Wednesday, April 29, 2015

Reading Romans with Stott #2

IRomans am continuing to read through the New Testament accompanied by the commentary series The Bible Speaks Today, edited by John R. W. Stott. The sixth volume of the series, The Message of Romans: God’s Good News for the World, is also authored by Stott. Each Monday, Wednesday, and Friday I post quotes from the commentary on my Facebook page and periodic summaries of the commentary here on my blog. I welcome discussion on these post on my Facebook page. As always, quotes from Stott are in blue font.

The second half of the Book of Romans continues the discussion of the revelation of God’s righteousness in Christ and through the work of the Trinity in human beings. Chapters 9-11 explain why this is valid despite the seeming failure (at least within the majority) of the gospel to convert the Jews and then shows how it happens in a practical way in the church. Again, the amazing thing is that God is able to accomplish his plan to reveal himself through sinful people without violating what He created us to be.

As God’s image-bearers, we are rational, responsible, moral and spiritual beings, able to converse with God, and encouraged to explore his revelation, to ask questions and to think his thoughts after him. In consequence, there are occasions in which biblical characters who have fallen on their faces before God are told to stand up on their feet again, especially to receive God’s commission. In other words, there is a right kind of prostration before God, which is a humble acknowledgment of his infinite greatness, and a wrong kind which is a grovelling denial of our human dignity and responsibility before him. Romans 9, 271.

So in Romans 9:1-11:36, Paul argues that God’s Righteousness is vindicated despite Israel’s rejection of the gospel. First he shows in chapter 9 that Israel’s rejection of the gospel is not inconsistent with God’s promise, God’s plan or God’s justice. 9:1-29

So everybody has to decide how to relate to this rock which God has laid down. There are only two possibilities. One is to put our trust in him, to take him as the foundation of our lives and build on him. The other is to bark our shins against him, and so to stumble and fall. Romans 9, 277.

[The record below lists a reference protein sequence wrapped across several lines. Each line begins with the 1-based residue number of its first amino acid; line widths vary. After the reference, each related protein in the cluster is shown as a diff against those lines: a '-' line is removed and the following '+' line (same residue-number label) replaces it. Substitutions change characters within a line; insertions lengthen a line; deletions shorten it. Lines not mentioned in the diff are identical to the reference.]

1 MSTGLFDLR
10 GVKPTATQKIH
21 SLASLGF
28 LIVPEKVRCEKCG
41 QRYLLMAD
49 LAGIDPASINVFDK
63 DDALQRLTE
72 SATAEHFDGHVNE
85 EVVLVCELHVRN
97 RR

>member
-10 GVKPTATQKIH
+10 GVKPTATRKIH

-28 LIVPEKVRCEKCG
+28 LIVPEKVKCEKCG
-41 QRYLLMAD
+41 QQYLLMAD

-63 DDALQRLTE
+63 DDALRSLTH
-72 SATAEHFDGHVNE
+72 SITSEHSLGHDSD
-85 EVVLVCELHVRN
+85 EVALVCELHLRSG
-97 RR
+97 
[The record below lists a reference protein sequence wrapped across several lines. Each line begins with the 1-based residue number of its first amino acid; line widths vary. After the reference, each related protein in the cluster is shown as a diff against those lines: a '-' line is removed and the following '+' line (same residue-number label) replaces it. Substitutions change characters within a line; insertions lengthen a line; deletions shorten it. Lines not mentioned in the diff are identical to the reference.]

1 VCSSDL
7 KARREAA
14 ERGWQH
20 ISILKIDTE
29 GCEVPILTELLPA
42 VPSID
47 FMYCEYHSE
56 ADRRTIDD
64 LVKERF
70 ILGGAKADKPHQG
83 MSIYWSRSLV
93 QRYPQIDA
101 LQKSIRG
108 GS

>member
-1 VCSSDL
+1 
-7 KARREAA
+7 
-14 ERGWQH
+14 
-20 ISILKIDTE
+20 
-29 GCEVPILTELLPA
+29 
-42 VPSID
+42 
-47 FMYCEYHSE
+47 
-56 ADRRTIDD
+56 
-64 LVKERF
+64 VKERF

Secondly, Israel is responsible for their own rejection of the gospel. It is not God’s fault.  9:30-10:21

But between those who have been justified by faith and are now in Christ, all distinctions, not only of race, but also of sex and culture, are not so much abolished (since Jews are still Jews, Gentiles Gentiles, men men and women women) as rendered irrelevant. Just as there is no distinction between us because in Adam we are all sinners (3:22f.), so now there is no distinction between us because in Christ, who is Lord of all, all who call on him are richly blessed. Romans 10.5-13, 285.

So Paul concludes his second exploration into the unbelief of Israel. In chapter 9 he attributed it to God’s purpose of election, on account of which many were passed by, and only a remnant was left, an Israel within Israel. In chapter 10, however, he attributes it to Israel’s own disobedience. Their fall was their fault. The antinomy between divine sovereignty and human responsibility remains.  Romans 10.16-21, 289–290.

Finally, Israel’s rejection of the gospel is not complete or final because God always has a faithful remnant. That is there was a part of the Jewish community that had believed in Paul’s day and there would be a much greater acceptance of the gospel by the Jewish community in the final days. 11:1-36

The end of God’s ways will be ‘mercy, mercy uncompromised’, mercy on the fulness of both Jews and Gentiles, mercy on ‘them all’, that is, ‘on all without distinction, rather than on all without exception’. Romans 11.25-32, 308.

The worship of God is evoked, informed and inspired by the vision of God. Worship without theology is bound to degenerate into idolatry. Hence the indispensable place of Scripture in both public worship and private devotion. It is the Word of God which calls forth the worship of God. Romans 11.33-36, 311–312.

In the final section Paul argues that the righteousness of God is shown as believers respond to what God has done in their lives by living sacrificial lives that reflect their renewed minds and spirits, using their spiritual gifts to serve and love one another with the same spirit of acceptance by which God has accepted them. 12.1-15.13

The duty of the justified believer to the church is to commit his life to God, and humbly and lovingly use his spiritual gifts to serve God’s people. The Spirit enables the believer to live as Christ lived. 12:1-21

Our renewed mind, which is capable of discerning and approving God’s will, must also be active in evaluating ourselves, our identity and our gifts. For we need to know who we are, and to have an accurate, balanced and above all sober self-image. A renewed mind is a humble mind like Christ’s. Romans 12.1-8, 325.